Zarco was seventh while Australia's Josh Hook, who only stepped into Dominique Aegerter's seat on day two after the Swiss rider realised he wasn't fit to resume racing after all, finished in 26th position.
1. Tito Rabat, EG, Marc VDS, 28m48.831
2. Alex Rins, Paginas Amarillas, +0.309s
3. Tom Luthi, Derendinger Racing Interwetten, +3.347s
26. Josh Hook, Technomag Racing Interwetten, +47.901s
Pole position: Rabat, 1:35.234 = 151.3km/h
Fastest lap: Rabat, 15.416 = 151.1km/h
Championship top 3
Johann Zarco 352 • Rins 234 • Rabat 231
Danny Kent's quest to become the first British grand prix world champion in 38 years finally came to fruition on the fourth and final attempt, but the Leopard Honda rider was made to earn it.
With championship rival Miguel Oliveira (Red Bull KTM Ajo) winning yet again, his fourth victory in the last six races, Kent had to finish in 14th or better to make sure of his crowning — which he duly completed, although his final position of ninth was inflated after three riders ahead of him crashed on the final corner.
However, Kent had already played his cautious and error-free card to a treat, and he's now the second youngest British world champion behind the late Mike Hailwood.
Kent said: "It's a massive relief. I went into the last four rounds with the world championship in the back of my mind, but now it's done and it's a huge thanks to my team, family, supporters and all my fans."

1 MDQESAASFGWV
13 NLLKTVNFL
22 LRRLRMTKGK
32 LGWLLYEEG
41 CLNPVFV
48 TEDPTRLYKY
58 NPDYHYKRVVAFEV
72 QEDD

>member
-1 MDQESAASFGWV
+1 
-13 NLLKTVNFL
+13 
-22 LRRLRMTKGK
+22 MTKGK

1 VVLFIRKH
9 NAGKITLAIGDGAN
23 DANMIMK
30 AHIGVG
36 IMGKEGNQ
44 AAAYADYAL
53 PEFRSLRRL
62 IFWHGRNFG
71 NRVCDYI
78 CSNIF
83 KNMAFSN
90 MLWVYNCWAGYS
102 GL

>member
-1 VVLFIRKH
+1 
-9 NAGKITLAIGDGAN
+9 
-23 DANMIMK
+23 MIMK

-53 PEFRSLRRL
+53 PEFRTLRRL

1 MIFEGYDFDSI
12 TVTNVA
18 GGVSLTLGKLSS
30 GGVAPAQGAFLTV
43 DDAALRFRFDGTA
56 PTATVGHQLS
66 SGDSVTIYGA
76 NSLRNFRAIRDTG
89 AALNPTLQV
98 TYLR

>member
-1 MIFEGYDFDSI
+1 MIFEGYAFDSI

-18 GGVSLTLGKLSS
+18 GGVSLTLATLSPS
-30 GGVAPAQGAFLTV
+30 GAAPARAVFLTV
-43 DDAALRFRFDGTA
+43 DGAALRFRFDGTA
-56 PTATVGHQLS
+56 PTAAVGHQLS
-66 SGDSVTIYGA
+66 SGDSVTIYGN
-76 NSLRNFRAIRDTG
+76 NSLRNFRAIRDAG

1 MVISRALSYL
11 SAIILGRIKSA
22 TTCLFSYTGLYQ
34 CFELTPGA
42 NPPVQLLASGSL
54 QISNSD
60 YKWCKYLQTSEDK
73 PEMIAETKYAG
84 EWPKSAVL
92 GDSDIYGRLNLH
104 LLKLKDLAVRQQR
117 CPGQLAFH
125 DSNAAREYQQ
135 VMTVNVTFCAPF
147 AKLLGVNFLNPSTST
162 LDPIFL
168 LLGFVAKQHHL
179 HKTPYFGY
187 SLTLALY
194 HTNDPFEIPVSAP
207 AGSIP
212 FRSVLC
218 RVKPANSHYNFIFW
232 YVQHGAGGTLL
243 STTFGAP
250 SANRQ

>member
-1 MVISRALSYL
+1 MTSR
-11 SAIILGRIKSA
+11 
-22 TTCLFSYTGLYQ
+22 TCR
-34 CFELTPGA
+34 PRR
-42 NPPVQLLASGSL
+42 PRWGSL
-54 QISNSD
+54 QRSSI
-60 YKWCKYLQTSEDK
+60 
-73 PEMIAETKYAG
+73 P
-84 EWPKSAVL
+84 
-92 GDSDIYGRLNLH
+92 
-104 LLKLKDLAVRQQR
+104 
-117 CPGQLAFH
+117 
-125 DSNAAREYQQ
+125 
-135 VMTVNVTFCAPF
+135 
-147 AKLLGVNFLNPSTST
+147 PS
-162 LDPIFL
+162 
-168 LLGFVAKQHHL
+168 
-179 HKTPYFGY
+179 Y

Kent will now move up to Moto2 in 2016, and his teammate will be Oliveira.
Meantime, Spaniard Jorge Navarro (Estrella Galicia Honda) was second in the 24-lap Valencia race from Jakub Kornfeil (Drive M7 SIC KTM), while Niccolo Antonelli (Ongetta-Rivacold Honda) was the cause of the three-way crash on the final bend that also took out fellow front packers Efren Vazquez (Leopard Racing Honda) and Romano Fenati (SKY Racing Team VR46 Honda).
Brad Binder (Red Bull KTM Ajo) and Enea Bastianini (Gresini Racing Team Honda) were fourth and fifth.
Australia's Remy Gardner (CIP Mahindra), another rider on the move to Moto2 in 2016, retired five laps in.
1. Miguel Oliveira, Red Bull KTM Ajo, 40m09.792s
2. Jorge Navarro, Estrella Galicia, +0.198s
3. Jakub Kornfeil, Drive M7 SIC +2.090s
DNF. Remy Gardner, CIP, +19 laps
Pole position: John McPhee, Saxoprint RTG Honda, 139.364 = 145.1km/h
Fastest lap: Romano Fenati, SKY Racing Team VR46, 1:39.622 = 144.7km/h
Championship top 3
Kent 260 • Oliveira 254 • Enea Bastianini 207